US Defense Cuts Hit Industry Hard

Article excerpt

AT General Electric Company's (GE) jet-engine plant near Boston, the first of 700 workers who will be laid off this year recently got their pink slips.

As part of his program of post-cold-war "defense conversion," President Clinton wants to help these workers find new jobs - or, better yet, to help their employers keep them on in new civilian lines of work.

Neither option will be easy, particularly in New England and southern California, and cities such as St. Louis and Seattle, where the defense industry plays a central economic role. In some cases, economists say, Mr. Clinton's policies may make the adjustment more difficult.

"All the worker training in the world and all the community assistance in the world will do no good if there are no jobs for those workers and no businesses for those communities," Clinton said Thursday in announcing his $1.7 billion defense-conversion package.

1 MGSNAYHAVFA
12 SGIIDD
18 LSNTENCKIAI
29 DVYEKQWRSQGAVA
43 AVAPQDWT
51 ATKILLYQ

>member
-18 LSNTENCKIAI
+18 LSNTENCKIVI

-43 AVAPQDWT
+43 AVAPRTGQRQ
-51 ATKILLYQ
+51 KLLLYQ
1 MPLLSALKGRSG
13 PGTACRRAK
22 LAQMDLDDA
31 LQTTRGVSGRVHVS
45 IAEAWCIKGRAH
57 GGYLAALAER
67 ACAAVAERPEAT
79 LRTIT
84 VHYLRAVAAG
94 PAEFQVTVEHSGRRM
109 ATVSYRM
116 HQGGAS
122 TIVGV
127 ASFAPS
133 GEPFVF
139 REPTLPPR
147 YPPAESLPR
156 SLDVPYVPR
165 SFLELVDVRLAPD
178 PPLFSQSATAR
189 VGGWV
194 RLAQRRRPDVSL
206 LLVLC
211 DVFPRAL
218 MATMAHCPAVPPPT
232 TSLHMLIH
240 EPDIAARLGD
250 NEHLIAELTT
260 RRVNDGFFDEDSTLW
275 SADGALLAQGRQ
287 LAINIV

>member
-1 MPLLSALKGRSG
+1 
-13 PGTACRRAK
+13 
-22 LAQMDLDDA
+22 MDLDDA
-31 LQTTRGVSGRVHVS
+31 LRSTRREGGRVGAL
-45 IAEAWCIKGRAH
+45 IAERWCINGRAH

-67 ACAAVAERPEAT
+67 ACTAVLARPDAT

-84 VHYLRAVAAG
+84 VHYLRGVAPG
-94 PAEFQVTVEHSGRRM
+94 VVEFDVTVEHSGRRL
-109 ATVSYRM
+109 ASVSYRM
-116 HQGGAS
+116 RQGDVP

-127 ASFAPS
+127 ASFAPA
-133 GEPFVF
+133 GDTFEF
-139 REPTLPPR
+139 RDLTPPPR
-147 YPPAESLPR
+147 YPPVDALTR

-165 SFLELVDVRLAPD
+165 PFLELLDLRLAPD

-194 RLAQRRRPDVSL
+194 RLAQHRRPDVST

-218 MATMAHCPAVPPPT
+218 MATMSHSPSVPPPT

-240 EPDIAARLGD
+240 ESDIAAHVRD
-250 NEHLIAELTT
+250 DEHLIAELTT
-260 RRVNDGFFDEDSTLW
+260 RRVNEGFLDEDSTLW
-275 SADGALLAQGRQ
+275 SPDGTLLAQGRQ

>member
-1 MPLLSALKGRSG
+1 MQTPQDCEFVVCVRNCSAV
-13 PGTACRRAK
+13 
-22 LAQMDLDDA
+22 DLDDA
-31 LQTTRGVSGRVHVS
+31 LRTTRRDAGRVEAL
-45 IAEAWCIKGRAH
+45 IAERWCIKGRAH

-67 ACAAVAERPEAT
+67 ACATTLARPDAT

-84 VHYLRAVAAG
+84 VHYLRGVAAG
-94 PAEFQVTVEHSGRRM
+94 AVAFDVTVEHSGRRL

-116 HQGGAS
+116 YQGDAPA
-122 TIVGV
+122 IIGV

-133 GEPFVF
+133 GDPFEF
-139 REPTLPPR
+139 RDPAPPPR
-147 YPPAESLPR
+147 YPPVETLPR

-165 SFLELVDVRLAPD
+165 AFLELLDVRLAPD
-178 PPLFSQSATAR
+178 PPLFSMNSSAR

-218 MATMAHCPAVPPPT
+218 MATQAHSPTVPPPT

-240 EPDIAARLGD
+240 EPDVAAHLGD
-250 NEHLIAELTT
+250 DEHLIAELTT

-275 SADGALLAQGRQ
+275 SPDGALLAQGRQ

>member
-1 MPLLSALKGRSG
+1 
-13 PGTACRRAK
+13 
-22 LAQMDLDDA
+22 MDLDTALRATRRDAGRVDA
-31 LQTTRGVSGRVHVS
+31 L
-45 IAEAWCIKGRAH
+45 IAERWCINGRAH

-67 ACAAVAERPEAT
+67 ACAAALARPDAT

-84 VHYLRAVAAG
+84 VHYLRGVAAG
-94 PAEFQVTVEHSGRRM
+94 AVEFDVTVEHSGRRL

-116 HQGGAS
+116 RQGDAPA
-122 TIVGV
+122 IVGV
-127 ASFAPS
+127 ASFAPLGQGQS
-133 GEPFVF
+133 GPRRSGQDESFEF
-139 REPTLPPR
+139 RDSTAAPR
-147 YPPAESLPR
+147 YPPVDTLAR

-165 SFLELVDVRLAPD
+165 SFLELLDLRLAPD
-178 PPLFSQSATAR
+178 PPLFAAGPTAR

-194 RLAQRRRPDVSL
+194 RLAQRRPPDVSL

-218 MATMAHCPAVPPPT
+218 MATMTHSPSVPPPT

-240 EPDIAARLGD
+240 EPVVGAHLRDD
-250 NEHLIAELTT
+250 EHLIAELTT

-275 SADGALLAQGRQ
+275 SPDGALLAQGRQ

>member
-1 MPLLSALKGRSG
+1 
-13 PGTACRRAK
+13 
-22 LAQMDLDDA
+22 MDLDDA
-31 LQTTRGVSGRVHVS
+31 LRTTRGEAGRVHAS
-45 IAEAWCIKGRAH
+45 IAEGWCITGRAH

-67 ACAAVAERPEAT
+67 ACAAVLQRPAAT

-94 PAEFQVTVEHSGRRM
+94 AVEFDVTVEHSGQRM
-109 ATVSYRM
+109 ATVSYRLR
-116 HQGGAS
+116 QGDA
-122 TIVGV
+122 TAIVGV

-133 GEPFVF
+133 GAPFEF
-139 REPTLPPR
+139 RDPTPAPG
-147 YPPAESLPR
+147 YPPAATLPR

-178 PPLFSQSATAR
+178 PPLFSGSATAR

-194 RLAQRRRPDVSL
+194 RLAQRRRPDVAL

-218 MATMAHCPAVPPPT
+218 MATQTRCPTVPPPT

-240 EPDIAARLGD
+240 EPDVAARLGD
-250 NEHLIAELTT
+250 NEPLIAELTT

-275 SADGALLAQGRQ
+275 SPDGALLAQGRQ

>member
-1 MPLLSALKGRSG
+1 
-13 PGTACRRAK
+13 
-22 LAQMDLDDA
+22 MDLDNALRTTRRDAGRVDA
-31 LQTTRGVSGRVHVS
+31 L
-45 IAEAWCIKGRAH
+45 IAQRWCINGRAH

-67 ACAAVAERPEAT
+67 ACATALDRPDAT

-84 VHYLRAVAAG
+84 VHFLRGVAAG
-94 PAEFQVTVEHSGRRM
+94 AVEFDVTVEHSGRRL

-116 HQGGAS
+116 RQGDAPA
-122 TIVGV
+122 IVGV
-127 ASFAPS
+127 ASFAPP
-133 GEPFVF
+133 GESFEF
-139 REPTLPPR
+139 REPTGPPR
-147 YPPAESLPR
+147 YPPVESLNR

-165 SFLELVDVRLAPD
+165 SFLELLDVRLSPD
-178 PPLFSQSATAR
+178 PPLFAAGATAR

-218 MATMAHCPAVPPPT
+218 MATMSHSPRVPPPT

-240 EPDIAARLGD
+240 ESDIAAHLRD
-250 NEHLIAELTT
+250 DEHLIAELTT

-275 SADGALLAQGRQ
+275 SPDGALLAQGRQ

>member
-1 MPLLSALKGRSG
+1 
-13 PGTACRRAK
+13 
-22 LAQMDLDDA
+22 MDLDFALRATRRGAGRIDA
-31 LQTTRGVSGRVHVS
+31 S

"We're trying to find any jobs; comparable jobs are not the issue," says Fred Breimyer, president of the New England Economic Project, a research group.

The White House package would include technology assistance for companies to adapt product lines from military to civilian uses, money for retraining laid-off workers, and aid to communities affected by defense-industry downsizing and base closings.

The jet-engine plant in Lynn, Mass., highlights the difficulties such efforts will face. GE has long been the most-prominent employer in this town. In recent years, the plant's employment has fallen from 10,000 to 6,300 and now is poised to fall even further. …